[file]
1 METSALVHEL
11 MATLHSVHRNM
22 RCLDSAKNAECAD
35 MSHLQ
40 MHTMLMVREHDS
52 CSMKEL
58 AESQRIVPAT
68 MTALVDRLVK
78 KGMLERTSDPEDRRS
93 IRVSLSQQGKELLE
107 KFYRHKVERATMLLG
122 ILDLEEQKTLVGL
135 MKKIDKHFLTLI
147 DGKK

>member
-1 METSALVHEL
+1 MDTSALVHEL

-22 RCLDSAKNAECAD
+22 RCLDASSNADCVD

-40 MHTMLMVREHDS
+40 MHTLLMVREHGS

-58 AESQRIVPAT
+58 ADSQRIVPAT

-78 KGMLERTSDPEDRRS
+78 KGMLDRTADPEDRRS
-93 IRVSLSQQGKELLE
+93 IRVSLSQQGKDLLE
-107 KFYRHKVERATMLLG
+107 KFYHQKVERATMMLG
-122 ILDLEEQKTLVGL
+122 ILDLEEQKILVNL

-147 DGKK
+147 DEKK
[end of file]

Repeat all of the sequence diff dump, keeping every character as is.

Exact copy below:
1 METSALVHEL
11 MATLHSVHRNM
22 RCLDSAKNAECAD
35 MSHLQ
40 MHTMLMVREHDS
52 CSMKEL
58 AESQRIVPAT
68 MTALVDRLVK
78 KGMLERTSDPEDRRS
93 IRVSLSQQGKELLE
107 KFYRHKVERATMLLG
122 ILDLEEQKTLVGL
135 MKKIDKHFLTLI
147 DGKK

>member
-1 METSALVHEL
+1 MDTSALVHEL

-22 RCLDSAKNAECAD
+22 RCLDASSNADCVD

-40 MHTMLMVREHDS
+40 MHTLLMVREHGS

-58 AESQRIVPAT
+58 ADSQRIVPAT

-78 KGMLERTSDPEDRRS
+78 KGMLDRTADPEDRRS
-93 IRVSLSQQGKELLE
+93 IRVSLSQQGKDLLE
-107 KFYRHKVERATMLLG
+107 KFYHQKVERATMMLG
-122 ILDLEEQKTLVGL
+122 ILDLEEQKILVNL

-147 DGKK
+147 DEKK